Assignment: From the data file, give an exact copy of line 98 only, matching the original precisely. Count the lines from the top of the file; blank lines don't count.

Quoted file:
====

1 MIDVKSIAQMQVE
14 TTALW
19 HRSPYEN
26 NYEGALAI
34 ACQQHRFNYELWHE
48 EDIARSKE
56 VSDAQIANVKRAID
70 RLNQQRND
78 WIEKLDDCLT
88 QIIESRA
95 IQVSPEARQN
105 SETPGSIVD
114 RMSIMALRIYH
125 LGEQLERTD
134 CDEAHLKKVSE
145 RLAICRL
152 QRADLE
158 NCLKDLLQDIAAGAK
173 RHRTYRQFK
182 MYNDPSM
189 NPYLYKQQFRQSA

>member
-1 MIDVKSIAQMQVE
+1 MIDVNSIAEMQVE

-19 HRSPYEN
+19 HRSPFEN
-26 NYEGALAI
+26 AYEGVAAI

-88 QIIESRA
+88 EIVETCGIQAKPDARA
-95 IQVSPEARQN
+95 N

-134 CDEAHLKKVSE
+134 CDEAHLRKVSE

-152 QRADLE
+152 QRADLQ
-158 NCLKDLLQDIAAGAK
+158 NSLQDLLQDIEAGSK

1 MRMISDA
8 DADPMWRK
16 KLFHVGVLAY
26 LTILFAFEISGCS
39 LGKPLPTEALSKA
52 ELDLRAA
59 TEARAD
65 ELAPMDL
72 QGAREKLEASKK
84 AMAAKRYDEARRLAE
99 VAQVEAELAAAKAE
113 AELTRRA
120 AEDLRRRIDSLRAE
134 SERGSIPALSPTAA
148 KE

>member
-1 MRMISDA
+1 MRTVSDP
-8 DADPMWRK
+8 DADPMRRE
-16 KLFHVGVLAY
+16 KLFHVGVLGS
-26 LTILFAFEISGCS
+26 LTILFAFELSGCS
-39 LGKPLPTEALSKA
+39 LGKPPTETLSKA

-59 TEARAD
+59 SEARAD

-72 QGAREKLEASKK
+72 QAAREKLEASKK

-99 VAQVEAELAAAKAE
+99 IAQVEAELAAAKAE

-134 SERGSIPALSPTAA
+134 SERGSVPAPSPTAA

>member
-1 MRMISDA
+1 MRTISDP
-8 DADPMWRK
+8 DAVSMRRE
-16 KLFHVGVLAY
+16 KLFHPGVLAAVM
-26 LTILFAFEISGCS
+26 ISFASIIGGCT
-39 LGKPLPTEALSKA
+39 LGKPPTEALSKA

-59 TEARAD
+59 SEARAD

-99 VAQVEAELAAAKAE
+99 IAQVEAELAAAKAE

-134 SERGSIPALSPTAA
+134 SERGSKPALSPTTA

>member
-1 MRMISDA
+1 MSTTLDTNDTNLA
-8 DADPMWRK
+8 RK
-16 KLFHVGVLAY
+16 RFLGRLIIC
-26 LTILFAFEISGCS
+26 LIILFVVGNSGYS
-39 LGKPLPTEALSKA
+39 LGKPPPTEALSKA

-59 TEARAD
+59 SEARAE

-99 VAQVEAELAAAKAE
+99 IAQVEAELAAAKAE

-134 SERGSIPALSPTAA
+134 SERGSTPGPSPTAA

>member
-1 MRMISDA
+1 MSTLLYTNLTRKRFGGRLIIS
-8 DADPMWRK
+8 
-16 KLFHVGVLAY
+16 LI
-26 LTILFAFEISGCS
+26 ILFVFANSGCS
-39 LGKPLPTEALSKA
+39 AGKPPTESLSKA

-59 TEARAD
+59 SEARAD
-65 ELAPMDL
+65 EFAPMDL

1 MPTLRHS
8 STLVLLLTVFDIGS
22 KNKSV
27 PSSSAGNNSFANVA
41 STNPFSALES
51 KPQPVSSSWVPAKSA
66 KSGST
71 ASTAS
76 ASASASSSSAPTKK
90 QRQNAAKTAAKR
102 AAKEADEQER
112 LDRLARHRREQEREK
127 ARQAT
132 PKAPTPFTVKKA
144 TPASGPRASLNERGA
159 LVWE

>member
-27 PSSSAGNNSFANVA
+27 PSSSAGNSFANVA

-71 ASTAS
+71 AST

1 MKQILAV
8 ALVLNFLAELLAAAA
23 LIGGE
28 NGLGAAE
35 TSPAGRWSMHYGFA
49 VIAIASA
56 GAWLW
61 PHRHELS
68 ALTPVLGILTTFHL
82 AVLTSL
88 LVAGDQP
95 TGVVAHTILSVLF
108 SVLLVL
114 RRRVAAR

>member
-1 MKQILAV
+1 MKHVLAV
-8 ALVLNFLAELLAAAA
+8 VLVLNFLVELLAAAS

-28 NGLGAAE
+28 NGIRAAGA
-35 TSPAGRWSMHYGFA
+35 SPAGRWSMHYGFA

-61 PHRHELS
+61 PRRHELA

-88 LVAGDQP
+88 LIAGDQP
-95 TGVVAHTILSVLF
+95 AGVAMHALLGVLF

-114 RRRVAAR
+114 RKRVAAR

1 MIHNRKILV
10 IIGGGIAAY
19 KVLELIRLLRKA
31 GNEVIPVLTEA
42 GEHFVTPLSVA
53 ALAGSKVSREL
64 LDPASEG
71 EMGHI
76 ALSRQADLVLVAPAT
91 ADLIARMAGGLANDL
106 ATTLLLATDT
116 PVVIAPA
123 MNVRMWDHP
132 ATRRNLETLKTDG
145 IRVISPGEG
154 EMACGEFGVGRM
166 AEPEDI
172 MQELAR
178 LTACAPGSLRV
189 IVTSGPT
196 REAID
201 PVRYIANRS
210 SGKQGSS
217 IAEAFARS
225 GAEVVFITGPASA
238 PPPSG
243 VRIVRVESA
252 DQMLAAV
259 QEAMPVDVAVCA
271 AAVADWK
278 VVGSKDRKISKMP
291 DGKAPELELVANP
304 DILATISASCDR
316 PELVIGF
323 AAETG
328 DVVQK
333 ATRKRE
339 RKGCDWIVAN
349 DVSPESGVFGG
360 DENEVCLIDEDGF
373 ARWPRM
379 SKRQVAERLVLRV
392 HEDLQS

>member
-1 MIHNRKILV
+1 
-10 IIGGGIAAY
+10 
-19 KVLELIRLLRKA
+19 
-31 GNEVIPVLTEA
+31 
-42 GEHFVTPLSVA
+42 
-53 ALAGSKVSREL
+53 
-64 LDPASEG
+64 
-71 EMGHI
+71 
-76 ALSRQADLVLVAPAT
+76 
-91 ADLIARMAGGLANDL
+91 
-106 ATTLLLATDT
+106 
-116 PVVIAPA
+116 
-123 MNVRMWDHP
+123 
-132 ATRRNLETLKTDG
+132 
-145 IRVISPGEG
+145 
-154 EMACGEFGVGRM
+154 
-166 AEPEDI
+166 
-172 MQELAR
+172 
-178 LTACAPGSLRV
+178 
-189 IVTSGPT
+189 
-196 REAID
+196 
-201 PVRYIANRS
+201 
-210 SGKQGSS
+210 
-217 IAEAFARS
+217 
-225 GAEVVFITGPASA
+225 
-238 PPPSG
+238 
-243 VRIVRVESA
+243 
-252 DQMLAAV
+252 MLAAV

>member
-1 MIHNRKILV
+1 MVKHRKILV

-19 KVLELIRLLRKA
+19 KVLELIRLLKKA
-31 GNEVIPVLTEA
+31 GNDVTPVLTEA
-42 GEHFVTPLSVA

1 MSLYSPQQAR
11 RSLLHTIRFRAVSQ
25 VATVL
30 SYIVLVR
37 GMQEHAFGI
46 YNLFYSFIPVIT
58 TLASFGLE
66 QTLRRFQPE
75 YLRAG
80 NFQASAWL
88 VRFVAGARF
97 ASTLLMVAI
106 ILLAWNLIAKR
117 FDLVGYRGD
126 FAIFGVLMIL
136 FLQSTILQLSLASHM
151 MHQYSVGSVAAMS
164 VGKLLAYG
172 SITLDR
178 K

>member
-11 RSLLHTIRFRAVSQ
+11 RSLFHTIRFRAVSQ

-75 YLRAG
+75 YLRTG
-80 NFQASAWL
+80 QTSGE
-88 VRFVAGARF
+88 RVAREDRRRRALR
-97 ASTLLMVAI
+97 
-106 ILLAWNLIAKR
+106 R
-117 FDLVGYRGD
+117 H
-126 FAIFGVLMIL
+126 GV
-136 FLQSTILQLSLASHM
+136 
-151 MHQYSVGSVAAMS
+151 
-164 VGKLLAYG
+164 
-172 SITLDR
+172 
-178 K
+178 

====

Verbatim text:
+26 LIILFVVGNSGYS